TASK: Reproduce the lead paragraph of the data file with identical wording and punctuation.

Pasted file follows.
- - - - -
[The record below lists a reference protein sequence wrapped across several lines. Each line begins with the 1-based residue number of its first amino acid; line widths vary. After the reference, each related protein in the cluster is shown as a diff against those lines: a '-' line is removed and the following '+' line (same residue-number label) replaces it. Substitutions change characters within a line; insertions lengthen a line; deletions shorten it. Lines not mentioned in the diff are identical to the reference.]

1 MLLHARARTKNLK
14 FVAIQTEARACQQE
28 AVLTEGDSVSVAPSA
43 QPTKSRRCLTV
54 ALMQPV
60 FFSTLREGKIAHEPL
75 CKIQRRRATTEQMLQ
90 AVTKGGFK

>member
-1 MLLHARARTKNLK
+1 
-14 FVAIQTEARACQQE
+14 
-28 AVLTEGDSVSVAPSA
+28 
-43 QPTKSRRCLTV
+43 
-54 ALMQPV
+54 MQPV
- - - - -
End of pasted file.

[The record below lists a reference protein sequence wrapped across several lines. Each line begins with the 1-based residue number of its first amino acid; line widths vary. After the reference, each related protein in the cluster is shown as a diff against those lines: a '-' line is removed and the following '+' line (same residue-number label) replaces it. Substitutions change characters within a line; insertions lengthen a line; deletions shorten it. Lines not mentioned in the diff are identical to the reference.]